Nepal’s compulsion to look towards China has reasons. The more than five-month-old anti-Constitution protest by Madhesis in the southern Nepali Terai has led to a blockading of a major portion of the 1,868-m open border that the landlocked Himalayan nation has with its southern neighbour.

Most of the 41 transit and customs points along the southern portion of this open border have been besieged by the Madhesi protestors who are demanding, among others, a redrawing of the boundaries of the provinces in Nepal as proposed in the new Constitution – promulgated on September 20 last year; and representation in Parliament on the basis of population.

[dropcap color=”#008040″ boxed=”yes” boxed_radius=”8px” class=”” id=””]S[/dropcap]ignificantly, the Nepal Terai has almost 51 percent of the country’s population and yet gets only one-third of seats in Parliament.

The Madhesis also seek proportional representation in government jobs and restoration of rights granted to them in the interim constitution of 2007 which the new charter has snatched away.

Unnerved by the prolonged Madhesi agitation, the ruling major-Left coalition as also the main opposition Nepali Congress last week approved two amendments to the four-month-old Constitution partly meeting the demands of the agitating Madhesis.

[dropcap color=”#008040″ boxed=”yes” boxed_radius=”8px” class=”” id=””]T[/dropcap]he first ever amendment to the country’s new constitution was aimed at addressing the agitating Madhesis’ demands for proportionate representation and allocation of seats in parliament on the basis of population.

The amendment proposal was approved last Saturday night by a majority vote amid slogan-shouting by lawmakers of the agitating Madhes-based parties.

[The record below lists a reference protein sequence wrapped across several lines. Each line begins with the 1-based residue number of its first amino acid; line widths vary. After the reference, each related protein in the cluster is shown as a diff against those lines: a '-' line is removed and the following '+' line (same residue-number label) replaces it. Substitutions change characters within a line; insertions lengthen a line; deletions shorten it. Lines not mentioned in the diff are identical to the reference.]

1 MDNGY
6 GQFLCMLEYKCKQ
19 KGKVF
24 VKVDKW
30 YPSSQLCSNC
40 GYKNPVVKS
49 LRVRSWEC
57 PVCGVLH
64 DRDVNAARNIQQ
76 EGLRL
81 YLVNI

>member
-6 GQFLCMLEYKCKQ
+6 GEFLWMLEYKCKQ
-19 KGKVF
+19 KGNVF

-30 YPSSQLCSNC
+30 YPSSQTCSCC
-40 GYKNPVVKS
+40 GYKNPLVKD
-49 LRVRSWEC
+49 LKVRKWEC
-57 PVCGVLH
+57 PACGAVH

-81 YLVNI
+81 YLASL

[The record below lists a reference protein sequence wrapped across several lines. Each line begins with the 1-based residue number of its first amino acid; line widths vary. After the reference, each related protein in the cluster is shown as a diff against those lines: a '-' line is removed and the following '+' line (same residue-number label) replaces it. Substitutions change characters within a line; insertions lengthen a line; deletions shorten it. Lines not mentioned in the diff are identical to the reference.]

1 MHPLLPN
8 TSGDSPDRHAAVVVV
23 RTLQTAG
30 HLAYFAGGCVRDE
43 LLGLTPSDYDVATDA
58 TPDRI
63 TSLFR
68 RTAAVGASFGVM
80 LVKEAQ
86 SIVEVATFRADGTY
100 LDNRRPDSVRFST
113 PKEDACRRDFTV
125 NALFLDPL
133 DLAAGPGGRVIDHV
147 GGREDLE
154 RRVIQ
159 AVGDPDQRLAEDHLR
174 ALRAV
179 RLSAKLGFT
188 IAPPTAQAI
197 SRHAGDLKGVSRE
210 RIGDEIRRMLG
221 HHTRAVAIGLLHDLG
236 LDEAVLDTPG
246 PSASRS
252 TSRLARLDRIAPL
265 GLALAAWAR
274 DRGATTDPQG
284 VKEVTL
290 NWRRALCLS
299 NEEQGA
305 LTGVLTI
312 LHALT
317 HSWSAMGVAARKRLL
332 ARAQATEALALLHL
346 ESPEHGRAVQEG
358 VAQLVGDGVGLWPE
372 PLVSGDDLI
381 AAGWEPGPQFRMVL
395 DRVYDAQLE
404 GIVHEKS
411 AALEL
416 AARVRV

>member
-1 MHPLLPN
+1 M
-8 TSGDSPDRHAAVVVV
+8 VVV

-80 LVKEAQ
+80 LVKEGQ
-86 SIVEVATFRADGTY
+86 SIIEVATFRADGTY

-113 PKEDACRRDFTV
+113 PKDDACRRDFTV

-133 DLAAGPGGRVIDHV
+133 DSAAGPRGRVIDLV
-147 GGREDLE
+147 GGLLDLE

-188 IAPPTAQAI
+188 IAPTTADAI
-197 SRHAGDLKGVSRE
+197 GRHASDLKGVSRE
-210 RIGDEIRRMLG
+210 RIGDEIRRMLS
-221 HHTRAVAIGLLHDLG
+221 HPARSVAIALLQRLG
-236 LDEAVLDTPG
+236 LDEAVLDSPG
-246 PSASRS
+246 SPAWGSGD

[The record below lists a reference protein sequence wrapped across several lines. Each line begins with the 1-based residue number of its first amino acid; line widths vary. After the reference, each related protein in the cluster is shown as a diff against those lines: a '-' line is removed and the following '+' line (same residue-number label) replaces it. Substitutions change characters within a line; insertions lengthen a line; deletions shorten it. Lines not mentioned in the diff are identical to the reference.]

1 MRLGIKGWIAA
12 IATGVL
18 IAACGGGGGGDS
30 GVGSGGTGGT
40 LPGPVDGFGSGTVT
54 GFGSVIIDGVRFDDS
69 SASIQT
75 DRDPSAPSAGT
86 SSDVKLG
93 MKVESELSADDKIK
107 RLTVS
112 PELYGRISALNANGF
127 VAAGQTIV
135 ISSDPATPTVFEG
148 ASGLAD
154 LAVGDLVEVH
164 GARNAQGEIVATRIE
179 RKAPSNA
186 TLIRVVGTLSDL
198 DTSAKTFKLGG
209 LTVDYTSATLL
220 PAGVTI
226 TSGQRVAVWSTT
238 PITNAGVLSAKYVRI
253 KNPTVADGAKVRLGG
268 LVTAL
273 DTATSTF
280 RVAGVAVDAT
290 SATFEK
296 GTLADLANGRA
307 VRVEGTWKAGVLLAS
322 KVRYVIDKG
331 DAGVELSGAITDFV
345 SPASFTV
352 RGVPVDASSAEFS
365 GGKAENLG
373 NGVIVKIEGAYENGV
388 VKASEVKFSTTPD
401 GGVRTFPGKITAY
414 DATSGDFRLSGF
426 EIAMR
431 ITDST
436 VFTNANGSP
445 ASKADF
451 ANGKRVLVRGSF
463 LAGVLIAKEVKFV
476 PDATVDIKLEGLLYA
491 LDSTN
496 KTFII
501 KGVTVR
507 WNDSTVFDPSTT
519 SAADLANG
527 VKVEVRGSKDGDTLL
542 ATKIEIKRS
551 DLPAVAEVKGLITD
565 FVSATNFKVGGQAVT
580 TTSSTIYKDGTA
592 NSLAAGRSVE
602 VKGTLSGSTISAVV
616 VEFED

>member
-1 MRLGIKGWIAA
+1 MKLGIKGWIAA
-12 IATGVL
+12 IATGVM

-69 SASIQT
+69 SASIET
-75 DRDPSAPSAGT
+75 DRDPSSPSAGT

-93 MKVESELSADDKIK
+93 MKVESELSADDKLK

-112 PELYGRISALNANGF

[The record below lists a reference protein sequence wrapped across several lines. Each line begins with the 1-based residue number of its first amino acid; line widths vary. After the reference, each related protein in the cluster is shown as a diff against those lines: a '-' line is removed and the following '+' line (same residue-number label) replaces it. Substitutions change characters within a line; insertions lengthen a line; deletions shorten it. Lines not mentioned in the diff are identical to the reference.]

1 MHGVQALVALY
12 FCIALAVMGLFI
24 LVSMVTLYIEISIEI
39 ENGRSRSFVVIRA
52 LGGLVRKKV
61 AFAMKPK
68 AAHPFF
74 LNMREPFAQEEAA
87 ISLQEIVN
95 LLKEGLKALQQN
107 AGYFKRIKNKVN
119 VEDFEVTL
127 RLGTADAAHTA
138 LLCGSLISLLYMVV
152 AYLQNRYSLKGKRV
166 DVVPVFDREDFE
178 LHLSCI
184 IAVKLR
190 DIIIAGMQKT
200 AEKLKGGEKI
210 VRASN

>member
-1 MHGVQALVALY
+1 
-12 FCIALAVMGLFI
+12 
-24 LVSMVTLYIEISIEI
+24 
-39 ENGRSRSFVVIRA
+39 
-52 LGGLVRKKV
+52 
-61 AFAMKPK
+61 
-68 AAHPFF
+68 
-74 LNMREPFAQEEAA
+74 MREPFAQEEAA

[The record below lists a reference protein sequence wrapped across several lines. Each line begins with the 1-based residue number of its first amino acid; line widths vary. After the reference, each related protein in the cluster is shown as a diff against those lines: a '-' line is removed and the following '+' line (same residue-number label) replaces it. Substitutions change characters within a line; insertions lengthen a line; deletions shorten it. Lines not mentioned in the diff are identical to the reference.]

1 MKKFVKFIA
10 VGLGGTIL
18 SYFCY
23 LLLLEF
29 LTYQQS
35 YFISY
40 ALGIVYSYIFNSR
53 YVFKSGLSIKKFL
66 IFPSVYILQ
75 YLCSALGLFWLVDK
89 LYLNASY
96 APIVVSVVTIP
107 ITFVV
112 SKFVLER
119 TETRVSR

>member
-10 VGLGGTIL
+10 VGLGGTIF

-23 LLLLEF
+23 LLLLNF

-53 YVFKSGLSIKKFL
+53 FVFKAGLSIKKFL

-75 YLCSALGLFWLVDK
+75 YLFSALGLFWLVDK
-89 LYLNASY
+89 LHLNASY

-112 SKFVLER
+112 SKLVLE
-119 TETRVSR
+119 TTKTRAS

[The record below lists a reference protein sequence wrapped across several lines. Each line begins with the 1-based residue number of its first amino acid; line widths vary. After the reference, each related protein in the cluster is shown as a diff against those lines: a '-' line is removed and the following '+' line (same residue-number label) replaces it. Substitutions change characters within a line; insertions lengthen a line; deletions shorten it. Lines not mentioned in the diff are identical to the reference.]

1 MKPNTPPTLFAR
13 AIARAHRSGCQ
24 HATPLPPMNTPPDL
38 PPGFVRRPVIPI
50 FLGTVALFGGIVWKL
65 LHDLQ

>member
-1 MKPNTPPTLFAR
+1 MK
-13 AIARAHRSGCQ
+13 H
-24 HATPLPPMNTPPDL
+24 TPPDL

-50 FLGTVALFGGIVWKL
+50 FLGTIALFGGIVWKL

As many as 461 of the 468 lawmakers participating in the voting voted in favour of the first constitutional amendment bill while seven voted against.

As per the amendment, ethnic clusters in Nepal have been decreased to 15 from earlier 17.

A delineation commission will be formed to determine the boundaries of constituencies for the House of Representatives on the primary basis of population while geography will be a secondary factor.

[dropcap color=”#008040″ boxed=”yes” boxed_radius=”8px” class=”” id=””]A[/dropcap]lso last week, the government launched an ambitious NRs.5 billion Border Area Development Programme (BADP) in the south-eastern Nepali Mahottari district.

India welcomed the two amendments passed by Nepal’s parliament as “positive developments”.

“We regard the two amendments passed yesterday (on Saturday, 23/01/2016) by the Nepali parliament as positive developments,” external affairs ministry spokesman Vikas Swarup said.

“We hope that other outstanding issues are similarly addressed in a constructive spirit,” he tweeted.

However, the Madhesi Morcha spearheading the agitation rejected the amendments to the statute and announced a fresh agitation programme besides calling for a broader alliance among all forces in the Terai-Madhes region.

The agitating four-party alliance, at a meeting here on Monday, resolved that the stir would continue until their demands were met by the ruling elite in Kathmandu.

[dropcap color=”#008040″ boxed=”yes” boxed_radius=”8px” class=”” id=””]T[/dropcap]he Madhesi Morcha later asserted that their struggle would continue till all their demands were met in a package. The meet also demanded the setting up of a high-level judicial panel to probe the numerous instances of killings by the state in the Terai.

In its fresh programme, the Morcha has announced candlelight vigil at district headquarters on Wednesday as a tribute to those killed during the protests; regional assemblies on Saturday to inform people about the latest political developments; and interactions with professionals, intellectuals, laborers and traders on Monday next about the Morcha’s agenda.

(with inputs from IANS)